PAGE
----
The year was 1985. Schwarzenegger and Stallone were reaching their heights as action heroes, and Hollywood bigwigs were looking to add to the stable of people who could kick ass in the name of America. Apparently a some bottom-feeder producer in Burbank was looking to accomplish this as well: enter Olympic gold medalist Kurt Thomas, a 5'6", 150-lb dynamo who vaulted straight off the pommel horse and into the hearts of moviegoers with "Gymkata."
"Gymkata" is a deadly form a hand-to-hand combat in which the devastating power of gymnastics is fused with karate. In fact, the movie poster breathlessy exclaimed that it was "A new form of martial arts combat! The skill of gymnastics! The kill of karate!" Indeed.
The plot, as it were, was simplistic even by jingoistic mid-80's standards. Thomas plays Jonathan Cabot, and Olympic gold medal gymnast (what a stretch!). Our government has found the perfect spot for a "Star Wars"-type missle defense base. Unfortunately, this post is within the "tiny, yet savage, country of Parmistan," which is an amalgam of "Pakistan" and "parmesan."
For the US to get this prime spot, they must compete in a brutal fighting event called "The Game." Younger readers might ask why we didn't just invade them as we're prone to do nowadays, but back in the peacenik 80's, international crises were solved with karate tournaments.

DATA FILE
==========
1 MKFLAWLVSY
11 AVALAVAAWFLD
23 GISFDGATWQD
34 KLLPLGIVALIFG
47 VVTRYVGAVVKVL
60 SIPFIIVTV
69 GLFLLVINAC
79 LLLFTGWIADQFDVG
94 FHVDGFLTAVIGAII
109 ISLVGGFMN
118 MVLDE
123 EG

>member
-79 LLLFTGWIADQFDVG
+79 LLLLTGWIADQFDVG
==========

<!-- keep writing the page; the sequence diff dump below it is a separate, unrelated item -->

"Frosted hair...very un-masculine sweater...
yes, I believe he will make the perfect killing machine."
Anyway, the government recrutes Jonathon, who also conveniently happens to be the son of a former CIA operative, and trains him to marry his gymnastics skills with killing techniques of the east until he becomes the ultimate weapon...against crowded movie theatres, that is.
So Jonathon goes to Parmistan and beats up a lot of guys with turbans, thanks to the the conveniently placed horizontal bars that seem to be in every alley, which allow him to swing around kicking people, topped off by the perfect dismounts that are his trademark.
There's also a whitewater rafting chase involving ninjas, flaming-rope torture (mild compared the pain inflicted on viewers), a martial-arts master with a hawk on his arm, a tepid love scene, a vicious battle against a giant norwegian named Thorg, and a climatic chase through an insane asylum.
Shockingly, a perusal of the movie poster credits states that this dreck was "based on the novel 'The Terrible Game' by Dan Tyler Moore (husband of Mary?)." Well Dan, your book "The Terrible Game" became "The Terrible Movie." I hope that $2500.00 option bought you enough blow to keep you happy or kill you before this blight hit theatres.
For more info on this gem, click here. It has tons of pics that will really bring everything into cruelly-sharp focus for you, and goes into way more detail that I ever could if I hope to stay sane.